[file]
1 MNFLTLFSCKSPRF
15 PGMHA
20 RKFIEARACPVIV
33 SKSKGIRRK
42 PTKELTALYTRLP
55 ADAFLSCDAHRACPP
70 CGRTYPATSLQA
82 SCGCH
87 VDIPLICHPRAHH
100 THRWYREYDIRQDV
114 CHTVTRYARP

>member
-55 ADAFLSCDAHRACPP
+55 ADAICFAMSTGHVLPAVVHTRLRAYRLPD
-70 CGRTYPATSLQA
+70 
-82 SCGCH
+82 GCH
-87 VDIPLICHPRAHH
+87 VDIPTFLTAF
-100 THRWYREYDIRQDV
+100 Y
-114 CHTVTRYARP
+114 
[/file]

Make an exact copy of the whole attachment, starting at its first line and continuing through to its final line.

1 MNFLTLFSCKSPRF
15 PGMHA
20 RKFIEARACPVIV
33 SKSKGIRRK
42 PTKELTALYTRLP
55 ADAFLSCDAHRACPP
70 CGRTYPATSLQA
82 SCGCH
87 VDIPLICHPRAHH
100 THRWYREYDIRQDV
114 CHTVTRYARP

>member
-55 ADAFLSCDAHRACPP
+55 ADAICFAMSTGHVLPAVVHTRLRAYRLPD
-70 CGRTYPATSLQA
+70 
-82 SCGCH
+82 GCH
-87 VDIPLICHPRAHH
+87 VDIPTFLTAF
-100 THRWYREYDIRQDV
+100 Y
-114 CHTVTRYARP
+114 